Some information for this report provided by AFP and AP.
 

You May Like

Uganda Court Annuls Anti-Gay Law

Court says law was passed in parliament without enough members present for a full quorum More

Multimedia Thailand Makes Efforts to Improve Conditions for Migrant Laborers

In Thailand, its not uncommon for parents to bring their children to work; one company, in-collaboration with other organizations, address safety concerns More

In Indonesia, Jihad Video Raises Concern

Video calls on Indonesians to join Islamic State of Iraq and the Levant, ISIL More

This forum has been closed.
Comments
     
There are no comments in this forum. Be first and add one

Featured Videos

Your JavaScript is turned off or you have an old version of Adobe's Flash Player. Get the latest Flash player.
In Thailand, Some Efforts to Improve Conditions For Migrant Laborersi
X
Steve Herman
August 01, 2014 6:22 PM
Thailand has been facing increasing international scrutiny as a hub of human trafficking and slave labor. Some of the kingdom’s companies are striving to improve working conditions, especially for the millions of migrant laborers from surrounding countries. VOA Correspondent Steve Herman in Bangkok takes a look at one initiative for children at construction sites
Video

Video In Thailand, Some Efforts to Improve Conditions For Migrant Laborers

Thailand has been facing increasing international scrutiny as a hub of human trafficking and slave labor. Some of the kingdom’s companies are striving to improve working conditions, especially for the millions of migrant laborers from surrounding countries. VOA Correspondent Steve Herman in Bangkok takes a look at one initiative for children at construction sites
Video

Video Public Raises its Voice on Power Plant Pollution

In the United States, proposed rules to cut pollution from the nation’s 600 coal-fired power plants are generating a heated debate. The U.S. Environmental Protection Agency, charged with writing and implementing the plan, has already received 300,000 written comments. As VOA’s Rosanne Skirble reports, another 1,600 people are lining up this week at EPA headquarters and at satellite offices around the country to give their testimony in person.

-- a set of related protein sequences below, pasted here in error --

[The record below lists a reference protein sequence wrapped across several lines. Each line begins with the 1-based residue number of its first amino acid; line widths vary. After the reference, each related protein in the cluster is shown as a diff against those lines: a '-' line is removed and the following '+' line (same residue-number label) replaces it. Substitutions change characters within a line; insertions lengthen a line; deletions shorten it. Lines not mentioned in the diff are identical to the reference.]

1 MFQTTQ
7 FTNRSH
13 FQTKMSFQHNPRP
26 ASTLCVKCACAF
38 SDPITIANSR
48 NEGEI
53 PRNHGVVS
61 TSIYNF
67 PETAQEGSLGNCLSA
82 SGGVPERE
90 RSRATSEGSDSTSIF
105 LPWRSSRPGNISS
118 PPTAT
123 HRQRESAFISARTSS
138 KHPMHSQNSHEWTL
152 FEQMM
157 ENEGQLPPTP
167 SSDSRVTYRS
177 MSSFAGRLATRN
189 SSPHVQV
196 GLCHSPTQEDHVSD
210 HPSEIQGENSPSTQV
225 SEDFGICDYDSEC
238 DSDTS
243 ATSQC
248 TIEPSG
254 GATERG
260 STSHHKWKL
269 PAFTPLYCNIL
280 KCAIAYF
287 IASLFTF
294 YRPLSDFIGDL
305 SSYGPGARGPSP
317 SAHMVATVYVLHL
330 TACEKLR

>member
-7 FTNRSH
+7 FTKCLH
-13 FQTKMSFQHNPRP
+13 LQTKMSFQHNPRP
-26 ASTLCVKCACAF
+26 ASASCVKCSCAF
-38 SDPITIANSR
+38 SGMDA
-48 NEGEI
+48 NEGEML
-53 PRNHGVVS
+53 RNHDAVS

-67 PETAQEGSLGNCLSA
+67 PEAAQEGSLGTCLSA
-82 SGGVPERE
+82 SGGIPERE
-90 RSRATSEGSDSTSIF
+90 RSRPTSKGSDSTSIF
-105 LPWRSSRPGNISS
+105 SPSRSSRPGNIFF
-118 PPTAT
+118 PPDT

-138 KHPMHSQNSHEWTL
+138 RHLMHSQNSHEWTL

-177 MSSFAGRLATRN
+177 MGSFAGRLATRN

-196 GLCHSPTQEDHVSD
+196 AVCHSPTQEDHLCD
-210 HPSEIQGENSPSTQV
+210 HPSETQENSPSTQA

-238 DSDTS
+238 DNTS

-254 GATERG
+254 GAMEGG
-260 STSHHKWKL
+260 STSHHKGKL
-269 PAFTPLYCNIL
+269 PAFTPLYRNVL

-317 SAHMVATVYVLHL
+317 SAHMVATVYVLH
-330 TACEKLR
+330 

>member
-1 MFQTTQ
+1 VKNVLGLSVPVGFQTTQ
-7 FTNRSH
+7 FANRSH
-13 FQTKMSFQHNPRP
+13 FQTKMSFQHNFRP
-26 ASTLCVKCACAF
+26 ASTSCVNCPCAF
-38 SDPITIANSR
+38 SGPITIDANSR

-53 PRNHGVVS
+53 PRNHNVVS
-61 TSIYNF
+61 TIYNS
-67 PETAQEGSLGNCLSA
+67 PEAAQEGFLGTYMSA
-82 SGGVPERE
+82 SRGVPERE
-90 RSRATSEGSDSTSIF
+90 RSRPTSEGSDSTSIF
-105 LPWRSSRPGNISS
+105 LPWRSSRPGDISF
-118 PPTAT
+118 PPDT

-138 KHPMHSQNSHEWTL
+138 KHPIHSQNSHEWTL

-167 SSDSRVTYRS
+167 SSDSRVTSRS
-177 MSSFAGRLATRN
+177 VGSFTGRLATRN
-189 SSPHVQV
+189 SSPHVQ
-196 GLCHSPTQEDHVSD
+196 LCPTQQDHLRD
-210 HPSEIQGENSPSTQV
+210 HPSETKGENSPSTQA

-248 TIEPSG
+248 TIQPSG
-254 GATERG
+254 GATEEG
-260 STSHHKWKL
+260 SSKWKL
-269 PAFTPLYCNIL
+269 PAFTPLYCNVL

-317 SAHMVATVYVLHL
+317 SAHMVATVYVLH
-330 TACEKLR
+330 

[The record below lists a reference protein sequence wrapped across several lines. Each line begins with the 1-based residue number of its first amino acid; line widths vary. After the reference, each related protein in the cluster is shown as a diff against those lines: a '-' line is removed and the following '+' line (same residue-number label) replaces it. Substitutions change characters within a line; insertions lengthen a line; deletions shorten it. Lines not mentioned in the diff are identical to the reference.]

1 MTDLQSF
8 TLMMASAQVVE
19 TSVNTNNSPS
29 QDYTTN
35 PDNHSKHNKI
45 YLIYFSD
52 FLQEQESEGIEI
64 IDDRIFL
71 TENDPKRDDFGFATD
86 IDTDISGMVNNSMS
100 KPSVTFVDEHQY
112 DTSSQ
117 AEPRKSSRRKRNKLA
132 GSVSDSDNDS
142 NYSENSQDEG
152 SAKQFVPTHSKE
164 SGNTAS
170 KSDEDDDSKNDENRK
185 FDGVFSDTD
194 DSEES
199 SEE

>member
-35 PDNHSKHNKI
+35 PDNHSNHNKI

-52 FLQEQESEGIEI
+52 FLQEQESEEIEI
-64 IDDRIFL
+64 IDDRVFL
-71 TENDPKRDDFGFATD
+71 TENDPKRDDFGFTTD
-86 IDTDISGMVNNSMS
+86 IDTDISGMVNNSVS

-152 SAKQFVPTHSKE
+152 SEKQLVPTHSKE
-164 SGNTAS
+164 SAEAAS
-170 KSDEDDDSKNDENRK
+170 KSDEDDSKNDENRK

Video

Video Information War Rages Alongside Real One in Ukraine

The downing of the Malaysian airliner two weeks ago, and allegations that Russians are shelling Ukrainian troops across the border, have moved the information war swirling around the Ukrainian conflict to a new level. VOA's Al Pessin reports from Kyiv.
Video

Video When Fighting Eases, Gazans Line Up at Bakeries

When there is a lull in the conflict in Gaza, residents who have been hunkered down in their apartments rush out to stock up on food and other necessities. Probably the most important destination is the local bakery. VOA’s Scott Bobb reports from Gaza City.
Video

Video China Investigates Powerful Former Security Chief

The public in China is welcoming the Communist Party's decision to investigate one of the country's once most powerful politicians, former domestic security chief Zhou Yongkang. Analysts say the move by President Xi Jinping is not only an effort to win more support for the party, but an essential step to furthering much needed economic reforms and removing those who would stand in the way of change. VOA's Bill Ide has more from Beijing.
Video

Video US-Funded Program Offers Honduran Children Alternative to Illegal Immigration

President Obama and Central American leaders recently agreed to come up with a plan to address poverty and crime in the region that is fueling the surge of young migrants trying to illegally enter the United States. VOA’s Brian Padden looks at one such program in Honduras - funded in part by the United States - which gives street kids not only food and safety but a chance for a better life without, crossing the border.
Video

Video 'Fab Lab' Igniting Revolution in Kenya

The University of Nairobi’s Science and Technology Park is banking on 3-D prototyping to spark a manufacturing revolution in the country. Lenny Ruvaga has more for from Nairobi's so-called “FabLab” for VOA.
Video

Video Immigrant Influx on Texas Border Heats Up Political Debate

Immigrants from Central America continue to cross the U.S.-Mexico border in south Texas, seeking asylum in the United States, as officials grapple with ways to deal with the problem and provide shelter for thousands of minors among the illegal border crossers. As VOA's Greg Flakus reports from Houston, the issue is complicated by internal U.S. politics and U.S. relations with the troubled nations that immigrants are fleeing.

AppleAndroid